This was the panel discussion to be at since I was a part of this one! Topic: All the World is a Stage- Role of Education & Information in Propagating Appreciation of the Arts

Me, Sirajuddin (one of the Singaporean organisers) and Yosep Anggi (a filmmaker from Jogjakarta)

Of all people to bump into... I bumped into Amanda.... We acted together once in a film called 'Benda Aneh Bernama Cinta', directed by Azharr Rudin.

Click here to watch the trailer of ‘Benda Aneh Bernama Cinta’.

The whole lot

I had to indulge an adoring fan!

And a video of Otam during rehearsals.



I’ll be in Singapore screening some films and speaking… come catch me in the flesh!

I’ve been invited this year (again!) to screen some of my films and to speak at the World Islamic Economic Forum’s Marketplace of Creative Arts in Singapore, this 19th February 2011, at the Asian Civilisations Museum near the Esplanade Park. Click here to check out more information on the event. So all you fans of mine should come out in droves! Singaporeans… here’s your chance to see me in the flesh… my very sexy flesh!!

“The WIEF Young Leaders Network is coming up with another excellent showcase on creative arts. This time it will be just next door in Lion City – Singapore, organised in partnership with the Young Association of Muslim Professionals (AMP) in Singapore. This will be the Marketplace’s first ever regional leg, focusing on up-and-coming artists in the Southeast Asian region namely Malaysia, Singapore, Indonesia, Thailand and the Phil…ippines. Visual artists, great musicians, exotic dancers and thought-provoking filmmakers awaiting you in the city of lions. Excellent venue, near the Esplanade Park and by the Singapore river.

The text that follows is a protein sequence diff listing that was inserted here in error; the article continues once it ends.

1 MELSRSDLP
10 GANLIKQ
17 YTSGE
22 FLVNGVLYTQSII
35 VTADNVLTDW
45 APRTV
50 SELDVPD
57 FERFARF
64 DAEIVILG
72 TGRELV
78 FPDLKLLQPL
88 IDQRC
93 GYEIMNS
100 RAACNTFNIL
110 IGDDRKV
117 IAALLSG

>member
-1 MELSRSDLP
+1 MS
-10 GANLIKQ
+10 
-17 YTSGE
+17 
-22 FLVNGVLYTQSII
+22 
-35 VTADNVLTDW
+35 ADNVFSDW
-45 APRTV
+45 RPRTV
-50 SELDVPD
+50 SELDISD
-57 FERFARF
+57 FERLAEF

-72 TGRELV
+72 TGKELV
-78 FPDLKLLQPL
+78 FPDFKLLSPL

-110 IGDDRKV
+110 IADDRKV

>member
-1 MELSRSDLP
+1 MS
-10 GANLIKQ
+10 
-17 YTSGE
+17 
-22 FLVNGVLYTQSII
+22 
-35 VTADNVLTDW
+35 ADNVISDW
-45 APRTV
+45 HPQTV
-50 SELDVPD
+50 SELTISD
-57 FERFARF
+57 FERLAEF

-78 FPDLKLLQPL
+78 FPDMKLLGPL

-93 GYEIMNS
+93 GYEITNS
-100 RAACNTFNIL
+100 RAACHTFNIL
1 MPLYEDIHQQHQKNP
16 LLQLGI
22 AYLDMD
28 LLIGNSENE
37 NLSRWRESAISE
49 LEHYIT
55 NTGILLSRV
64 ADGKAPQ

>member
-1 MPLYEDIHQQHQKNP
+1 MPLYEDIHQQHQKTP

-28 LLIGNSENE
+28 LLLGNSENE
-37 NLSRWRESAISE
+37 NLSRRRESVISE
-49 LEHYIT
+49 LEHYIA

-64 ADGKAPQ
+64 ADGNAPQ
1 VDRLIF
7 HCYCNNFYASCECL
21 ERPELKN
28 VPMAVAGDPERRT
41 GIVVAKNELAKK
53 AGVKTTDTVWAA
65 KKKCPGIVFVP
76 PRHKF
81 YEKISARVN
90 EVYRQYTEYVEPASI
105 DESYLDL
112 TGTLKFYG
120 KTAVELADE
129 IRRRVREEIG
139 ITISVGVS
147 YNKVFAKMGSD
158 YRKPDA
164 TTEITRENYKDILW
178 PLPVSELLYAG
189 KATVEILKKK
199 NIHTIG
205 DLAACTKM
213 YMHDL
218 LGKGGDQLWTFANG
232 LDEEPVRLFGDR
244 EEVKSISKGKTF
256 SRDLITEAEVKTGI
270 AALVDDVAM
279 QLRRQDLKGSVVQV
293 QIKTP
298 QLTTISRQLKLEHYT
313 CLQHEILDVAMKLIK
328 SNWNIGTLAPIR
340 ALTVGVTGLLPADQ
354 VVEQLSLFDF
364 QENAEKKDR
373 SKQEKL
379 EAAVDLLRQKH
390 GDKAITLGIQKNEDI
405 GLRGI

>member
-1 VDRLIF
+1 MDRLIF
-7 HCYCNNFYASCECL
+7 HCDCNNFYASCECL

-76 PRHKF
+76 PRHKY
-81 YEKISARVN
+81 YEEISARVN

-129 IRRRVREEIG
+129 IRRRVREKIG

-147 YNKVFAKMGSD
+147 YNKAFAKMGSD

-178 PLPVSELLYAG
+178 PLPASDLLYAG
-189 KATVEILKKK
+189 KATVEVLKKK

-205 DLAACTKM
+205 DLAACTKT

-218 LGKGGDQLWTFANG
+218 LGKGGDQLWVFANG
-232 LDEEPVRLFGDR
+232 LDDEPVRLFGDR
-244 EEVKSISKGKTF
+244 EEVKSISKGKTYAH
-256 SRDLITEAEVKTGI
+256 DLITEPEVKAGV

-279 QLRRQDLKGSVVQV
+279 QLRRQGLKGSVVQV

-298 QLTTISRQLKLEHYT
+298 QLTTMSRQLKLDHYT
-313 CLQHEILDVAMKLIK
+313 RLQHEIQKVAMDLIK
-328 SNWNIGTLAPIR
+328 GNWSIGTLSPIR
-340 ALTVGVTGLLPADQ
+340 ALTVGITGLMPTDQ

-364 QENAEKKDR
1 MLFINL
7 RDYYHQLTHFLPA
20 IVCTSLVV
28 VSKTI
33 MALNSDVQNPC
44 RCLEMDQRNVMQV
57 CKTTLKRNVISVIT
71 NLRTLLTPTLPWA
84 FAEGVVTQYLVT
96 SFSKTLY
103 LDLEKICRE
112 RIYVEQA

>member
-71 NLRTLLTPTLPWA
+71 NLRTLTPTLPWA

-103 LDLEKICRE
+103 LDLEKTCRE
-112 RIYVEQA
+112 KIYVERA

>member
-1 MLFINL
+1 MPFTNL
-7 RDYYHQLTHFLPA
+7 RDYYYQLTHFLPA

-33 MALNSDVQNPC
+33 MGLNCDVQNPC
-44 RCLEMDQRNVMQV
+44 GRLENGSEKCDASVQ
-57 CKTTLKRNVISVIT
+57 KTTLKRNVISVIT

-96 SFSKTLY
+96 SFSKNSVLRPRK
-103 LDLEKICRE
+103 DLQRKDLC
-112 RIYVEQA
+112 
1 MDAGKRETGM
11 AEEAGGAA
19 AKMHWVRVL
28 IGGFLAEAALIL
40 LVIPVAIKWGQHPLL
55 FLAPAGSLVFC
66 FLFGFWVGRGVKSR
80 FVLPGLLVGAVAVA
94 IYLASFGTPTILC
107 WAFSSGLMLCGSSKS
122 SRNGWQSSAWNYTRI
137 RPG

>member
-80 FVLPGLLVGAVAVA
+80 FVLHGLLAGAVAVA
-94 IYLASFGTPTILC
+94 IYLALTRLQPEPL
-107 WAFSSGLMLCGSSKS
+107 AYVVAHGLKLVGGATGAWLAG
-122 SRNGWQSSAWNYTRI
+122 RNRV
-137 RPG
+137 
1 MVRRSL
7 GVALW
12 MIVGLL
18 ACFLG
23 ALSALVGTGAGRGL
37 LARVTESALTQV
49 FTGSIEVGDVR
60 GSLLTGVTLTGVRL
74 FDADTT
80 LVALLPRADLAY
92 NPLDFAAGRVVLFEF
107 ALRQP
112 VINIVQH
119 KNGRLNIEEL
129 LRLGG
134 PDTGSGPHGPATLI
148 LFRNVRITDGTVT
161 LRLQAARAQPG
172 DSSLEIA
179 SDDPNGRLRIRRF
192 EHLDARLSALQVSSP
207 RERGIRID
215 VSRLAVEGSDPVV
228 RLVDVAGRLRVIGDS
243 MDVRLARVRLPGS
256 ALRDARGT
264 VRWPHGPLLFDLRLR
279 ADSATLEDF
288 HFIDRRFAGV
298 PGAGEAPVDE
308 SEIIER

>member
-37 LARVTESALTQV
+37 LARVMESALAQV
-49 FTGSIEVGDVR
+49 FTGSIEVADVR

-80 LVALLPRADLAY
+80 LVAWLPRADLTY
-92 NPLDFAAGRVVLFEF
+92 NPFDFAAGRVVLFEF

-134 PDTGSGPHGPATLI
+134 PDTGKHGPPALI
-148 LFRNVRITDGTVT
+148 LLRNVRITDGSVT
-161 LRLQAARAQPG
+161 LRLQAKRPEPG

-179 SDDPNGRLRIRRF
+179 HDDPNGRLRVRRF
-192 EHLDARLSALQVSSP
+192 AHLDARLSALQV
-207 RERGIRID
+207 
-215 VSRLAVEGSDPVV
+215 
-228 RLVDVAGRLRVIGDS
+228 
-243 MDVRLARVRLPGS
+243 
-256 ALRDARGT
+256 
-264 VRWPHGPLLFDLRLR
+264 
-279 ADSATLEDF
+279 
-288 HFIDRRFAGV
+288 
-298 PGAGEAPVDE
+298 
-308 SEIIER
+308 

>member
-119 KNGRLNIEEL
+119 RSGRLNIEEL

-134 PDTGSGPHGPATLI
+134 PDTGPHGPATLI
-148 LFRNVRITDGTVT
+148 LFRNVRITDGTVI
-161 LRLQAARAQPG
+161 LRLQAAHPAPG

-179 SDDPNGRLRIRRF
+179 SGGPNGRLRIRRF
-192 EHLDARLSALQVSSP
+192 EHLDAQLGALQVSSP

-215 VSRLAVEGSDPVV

For those who are interested to attend, please be informed that this is a registered event i.e. only registered participants are allowed entry (no walk-ins on event day), and for licensing purposes we have limited the crowd to 300 participants for the day. We have to close registration if we reach 300. So, if you want to book your place, please register online by clicking here. First come, first served!”



Objective journalism or honest journalism? Take your pick

I’m a biased journalist, but at least I’m honest!

Honest journalism vs objective journalism
By Zan Azlee

JAN 21 — A while back, I wrote a piece on how I thought objective journalism had become passé in this day and age and that we need to have our biases. The response I got was varied. Some people agreed with me and said that objectivity has always just been an ideology only and never practical.